The thing is though, the science guys, try to match the equations and theories to what the pros do. The pros, I doubt have learned a single shot from the science guys. This is a recurring theme. Some of the science guys and/or instructors advocate doing the complete opposite of what the pros do.
I don't think that's correct. The science guys are figuring out the science. Some pros have figured some things out naturally, but many more are steered by the science.

Pool is now dominated by Europe and Asia, and it's routine for middle and upper level players to have coaches. And those coaches are teaching them the science, and using science to improve their game.

I heard on an interview that Johann Chua, Albin Oushan, and other younger pros in Asia and Europe, use more center-ball than older-style players, and they have a more disciplined approach, based on the science.

On another interview, there was a discussion on how modern players would stack up against the older historic pros. I think it was NIck Varner who said modern players are better - besides having better equipment, they know more about the game. Another commentator said he thought some of the top-tier old-style players were probably as good as modern players, but there are a lot more good players today than there was in the heyday of US pool.

They attributed the strength of modern players to the science, and the knowledge that's been built-up by pool-playing engineers and scientists.

And now with the internet and modern instruction, anyone who devotes himself can be a strong player in a lot less time than it used to take. The old days of fumbling your way through figuring out CIT or SIT or deflection, has been replaced with better data and professional instruction.. A couple of hours with a modern instructor will teach you more about throw than years of fumbling and bumbling, and knocking balls around.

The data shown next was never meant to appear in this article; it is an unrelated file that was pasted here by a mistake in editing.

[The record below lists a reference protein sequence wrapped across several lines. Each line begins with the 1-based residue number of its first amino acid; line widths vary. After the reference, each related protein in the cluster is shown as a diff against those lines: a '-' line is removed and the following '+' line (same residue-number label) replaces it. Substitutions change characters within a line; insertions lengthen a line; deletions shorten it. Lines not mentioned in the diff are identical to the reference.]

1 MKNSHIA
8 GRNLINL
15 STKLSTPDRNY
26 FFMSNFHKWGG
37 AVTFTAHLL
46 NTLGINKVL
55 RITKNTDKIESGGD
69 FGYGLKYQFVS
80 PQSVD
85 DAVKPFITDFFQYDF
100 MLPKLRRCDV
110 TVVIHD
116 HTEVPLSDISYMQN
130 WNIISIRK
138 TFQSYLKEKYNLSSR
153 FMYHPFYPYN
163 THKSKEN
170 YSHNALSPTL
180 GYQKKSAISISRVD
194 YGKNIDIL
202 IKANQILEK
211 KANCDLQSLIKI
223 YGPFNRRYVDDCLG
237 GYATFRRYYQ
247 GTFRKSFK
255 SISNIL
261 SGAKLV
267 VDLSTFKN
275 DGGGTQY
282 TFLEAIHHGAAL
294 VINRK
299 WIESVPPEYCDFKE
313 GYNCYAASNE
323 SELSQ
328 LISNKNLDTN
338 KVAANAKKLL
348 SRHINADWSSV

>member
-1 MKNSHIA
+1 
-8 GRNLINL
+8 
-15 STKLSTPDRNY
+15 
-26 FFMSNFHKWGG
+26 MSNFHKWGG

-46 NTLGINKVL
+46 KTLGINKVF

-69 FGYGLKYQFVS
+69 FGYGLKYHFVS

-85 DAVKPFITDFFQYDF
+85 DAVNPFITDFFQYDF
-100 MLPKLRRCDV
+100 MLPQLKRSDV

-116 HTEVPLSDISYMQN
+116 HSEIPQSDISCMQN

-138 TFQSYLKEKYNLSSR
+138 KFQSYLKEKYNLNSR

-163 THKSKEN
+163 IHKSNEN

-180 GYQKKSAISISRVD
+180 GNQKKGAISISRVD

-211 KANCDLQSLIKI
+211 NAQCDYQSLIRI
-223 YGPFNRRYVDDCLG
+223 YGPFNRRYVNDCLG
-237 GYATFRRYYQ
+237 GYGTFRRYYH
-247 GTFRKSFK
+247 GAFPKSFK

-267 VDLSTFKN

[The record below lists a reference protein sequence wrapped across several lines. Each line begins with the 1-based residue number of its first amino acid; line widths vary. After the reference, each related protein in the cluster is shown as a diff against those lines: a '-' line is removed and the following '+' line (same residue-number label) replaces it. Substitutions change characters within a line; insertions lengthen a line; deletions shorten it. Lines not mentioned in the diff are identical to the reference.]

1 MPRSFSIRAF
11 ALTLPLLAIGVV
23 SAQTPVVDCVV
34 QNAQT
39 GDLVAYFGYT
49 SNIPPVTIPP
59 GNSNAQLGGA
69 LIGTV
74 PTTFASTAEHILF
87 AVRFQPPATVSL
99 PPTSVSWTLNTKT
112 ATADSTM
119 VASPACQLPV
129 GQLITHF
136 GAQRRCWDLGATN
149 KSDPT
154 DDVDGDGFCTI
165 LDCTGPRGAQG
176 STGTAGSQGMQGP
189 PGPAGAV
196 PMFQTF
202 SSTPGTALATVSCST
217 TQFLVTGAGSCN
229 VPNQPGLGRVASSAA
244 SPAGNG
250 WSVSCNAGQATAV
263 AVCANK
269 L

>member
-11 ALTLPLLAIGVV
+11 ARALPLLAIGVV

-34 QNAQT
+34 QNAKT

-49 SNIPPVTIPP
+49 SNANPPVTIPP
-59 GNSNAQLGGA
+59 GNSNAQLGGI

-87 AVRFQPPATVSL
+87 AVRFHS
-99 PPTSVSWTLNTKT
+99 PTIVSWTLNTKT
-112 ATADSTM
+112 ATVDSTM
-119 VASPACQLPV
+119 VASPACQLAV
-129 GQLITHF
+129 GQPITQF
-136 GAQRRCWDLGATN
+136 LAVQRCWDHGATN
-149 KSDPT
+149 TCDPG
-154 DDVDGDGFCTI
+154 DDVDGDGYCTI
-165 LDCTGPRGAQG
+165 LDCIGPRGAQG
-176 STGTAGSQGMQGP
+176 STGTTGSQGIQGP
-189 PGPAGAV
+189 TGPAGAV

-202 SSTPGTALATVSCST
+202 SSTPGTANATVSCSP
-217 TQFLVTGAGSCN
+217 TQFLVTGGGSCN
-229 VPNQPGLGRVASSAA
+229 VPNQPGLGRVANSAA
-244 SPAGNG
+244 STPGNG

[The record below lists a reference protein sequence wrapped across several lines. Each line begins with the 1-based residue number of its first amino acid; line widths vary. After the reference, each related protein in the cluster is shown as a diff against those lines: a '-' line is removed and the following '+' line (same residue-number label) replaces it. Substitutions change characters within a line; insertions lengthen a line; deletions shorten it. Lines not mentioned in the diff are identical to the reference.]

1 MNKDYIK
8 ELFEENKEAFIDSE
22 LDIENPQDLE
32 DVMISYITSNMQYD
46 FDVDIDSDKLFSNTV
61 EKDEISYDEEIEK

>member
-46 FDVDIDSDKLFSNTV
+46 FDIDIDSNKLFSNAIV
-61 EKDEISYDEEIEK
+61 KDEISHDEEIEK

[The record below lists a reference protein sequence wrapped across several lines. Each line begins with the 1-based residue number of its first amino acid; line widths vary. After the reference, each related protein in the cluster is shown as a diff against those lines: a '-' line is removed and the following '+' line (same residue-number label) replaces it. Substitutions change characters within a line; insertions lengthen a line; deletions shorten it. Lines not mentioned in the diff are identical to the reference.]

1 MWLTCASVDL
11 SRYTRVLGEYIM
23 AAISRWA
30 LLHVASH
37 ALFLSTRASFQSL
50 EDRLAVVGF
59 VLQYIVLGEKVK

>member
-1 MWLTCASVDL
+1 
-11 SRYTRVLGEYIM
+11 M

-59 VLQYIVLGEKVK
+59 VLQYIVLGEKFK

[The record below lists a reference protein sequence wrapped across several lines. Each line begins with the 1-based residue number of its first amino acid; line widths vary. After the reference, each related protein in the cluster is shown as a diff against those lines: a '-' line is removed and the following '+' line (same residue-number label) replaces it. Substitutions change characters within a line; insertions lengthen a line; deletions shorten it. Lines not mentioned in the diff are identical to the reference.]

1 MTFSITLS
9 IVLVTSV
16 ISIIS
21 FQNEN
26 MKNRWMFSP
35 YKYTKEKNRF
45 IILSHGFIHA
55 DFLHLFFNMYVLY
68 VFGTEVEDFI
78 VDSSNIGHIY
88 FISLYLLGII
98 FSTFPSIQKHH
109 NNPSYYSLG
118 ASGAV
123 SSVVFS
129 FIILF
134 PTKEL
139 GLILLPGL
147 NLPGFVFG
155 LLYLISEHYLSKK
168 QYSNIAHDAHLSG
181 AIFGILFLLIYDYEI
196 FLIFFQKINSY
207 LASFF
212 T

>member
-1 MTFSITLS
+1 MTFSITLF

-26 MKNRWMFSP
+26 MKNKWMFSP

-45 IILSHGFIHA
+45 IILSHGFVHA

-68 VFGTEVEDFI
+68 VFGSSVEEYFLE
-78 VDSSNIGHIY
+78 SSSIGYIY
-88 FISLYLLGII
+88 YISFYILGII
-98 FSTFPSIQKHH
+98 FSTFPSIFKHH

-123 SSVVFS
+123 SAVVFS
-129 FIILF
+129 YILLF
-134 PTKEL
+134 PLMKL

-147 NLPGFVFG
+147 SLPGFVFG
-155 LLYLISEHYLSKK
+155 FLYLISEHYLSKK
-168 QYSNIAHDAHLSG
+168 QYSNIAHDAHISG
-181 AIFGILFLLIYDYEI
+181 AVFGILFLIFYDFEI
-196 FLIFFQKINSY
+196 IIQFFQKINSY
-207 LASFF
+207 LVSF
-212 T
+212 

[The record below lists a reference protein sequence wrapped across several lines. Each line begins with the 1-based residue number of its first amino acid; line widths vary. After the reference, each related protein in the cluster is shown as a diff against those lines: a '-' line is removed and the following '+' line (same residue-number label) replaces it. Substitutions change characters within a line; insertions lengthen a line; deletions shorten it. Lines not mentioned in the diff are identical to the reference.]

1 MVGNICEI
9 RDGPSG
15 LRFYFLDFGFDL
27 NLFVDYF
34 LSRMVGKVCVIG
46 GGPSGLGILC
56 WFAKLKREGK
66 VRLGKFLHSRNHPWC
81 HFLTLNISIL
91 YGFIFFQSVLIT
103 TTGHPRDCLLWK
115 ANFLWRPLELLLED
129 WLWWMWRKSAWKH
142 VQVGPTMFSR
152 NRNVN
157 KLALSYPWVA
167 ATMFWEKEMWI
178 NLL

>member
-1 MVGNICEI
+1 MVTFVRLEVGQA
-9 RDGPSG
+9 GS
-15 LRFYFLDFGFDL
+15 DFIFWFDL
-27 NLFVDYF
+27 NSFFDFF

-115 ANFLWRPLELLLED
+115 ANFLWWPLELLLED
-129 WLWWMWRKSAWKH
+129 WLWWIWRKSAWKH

At the last US Open, by the time the 256 entrants were winnowed down to the last 16, two of those last 16 were still in high school.

I think the science has changed the game in profound ways. There are still maybe some really gifted players that pick it up naturally, but the scientific knowledge has added to the level of play.

A little while ago i heard a semi-pro extolling the virtues of his carbon fiber cue. "Zero deflection, no compensation needed" he said. A kid barely out of high school said "I don't think that's true. All cues have deflection according to Dr. Dave". I roared with laughter!!

.
 
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bbb

AzB Gold Member
Gold Member
Silver Member
I showed the post to a top level player
He said he would shoot it with center ball
 

The_JV

Local_Pro
He said he would shoot it with center ball
...based on what I've read on this forum, that's impossible. ...I'm being facetious, but we know how this forum works...lol

I'm assuming he meant stun with enough force to allow it to slide all the way to the OB.
 
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The_JV

Local_Pro
The thing is though, the science guys, try to match the equations and theories to what the pros do. The pros, I doubt have learned a single shot from the science guys. This is a recurring theme. Some of the science guys and/or instructors advocate doing the complete opposite of what the pros do.